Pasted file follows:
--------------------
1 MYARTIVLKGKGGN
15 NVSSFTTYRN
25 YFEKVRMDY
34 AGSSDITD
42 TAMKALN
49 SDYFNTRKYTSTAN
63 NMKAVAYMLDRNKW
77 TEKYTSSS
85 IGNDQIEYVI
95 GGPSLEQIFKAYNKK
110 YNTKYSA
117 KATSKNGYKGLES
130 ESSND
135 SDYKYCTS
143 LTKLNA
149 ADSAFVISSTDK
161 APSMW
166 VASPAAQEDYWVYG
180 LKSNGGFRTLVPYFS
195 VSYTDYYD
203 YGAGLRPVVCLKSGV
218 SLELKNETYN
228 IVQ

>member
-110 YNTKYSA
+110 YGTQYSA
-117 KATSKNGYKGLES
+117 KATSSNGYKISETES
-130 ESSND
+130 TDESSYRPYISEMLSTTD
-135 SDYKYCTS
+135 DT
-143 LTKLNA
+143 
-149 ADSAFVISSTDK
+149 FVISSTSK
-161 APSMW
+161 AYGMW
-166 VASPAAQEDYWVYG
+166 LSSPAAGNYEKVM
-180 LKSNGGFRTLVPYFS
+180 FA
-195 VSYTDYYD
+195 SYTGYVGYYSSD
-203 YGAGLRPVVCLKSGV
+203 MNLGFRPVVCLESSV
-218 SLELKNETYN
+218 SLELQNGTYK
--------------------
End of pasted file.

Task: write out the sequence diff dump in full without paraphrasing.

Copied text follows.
1 MYARTIVLKGKGGN
15 NVSSFTTYRN
25 YFEKVRMDY
34 AGSSDITD
42 TAMKALN
49 SDYFNTRKYTSTAN
63 NMKAVAYMLDRNKW
77 TEKYTSSS
85 IGNDQIEYVI
95 GGPSLEQIFKAYNKK
110 YNTKYSA
117 KATSKNGYKGLES
130 ESSND
135 SDYKYCTS
143 LTKLNA
149 ADSAFVISSTDK
161 APSMW
166 VASPAAQEDYWVYG
180 LKSNGGFRTLVPYFS
195 VSYTDYYD
203 YGAGLRPVVCLKSGV
218 SLELKNETYN
228 IVQ

>member
-110 YNTKYSA
+110 YGTQYSA
-117 KATSKNGYKGLES
+117 KATSSNGYKISETES
-130 ESSND
+130 TDESSYRPYISEMLSTTD
-135 SDYKYCTS
+135 DT
-143 LTKLNA
+143 
-149 ADSAFVISSTDK
+149 FVISSTSK
-161 APSMW
+161 AYGMW
-166 VASPAAQEDYWVYG
+166 LSSPAAGNYEKVM
-180 LKSNGGFRTLVPYFS
+180 FA
-195 VSYTDYYD
+195 SYTGYVGYYSSD
-203 YGAGLRPVVCLKSGV
+203 MNLGFRPVVCLESSV
-218 SLELKNETYN
+218 SLELQNGTYK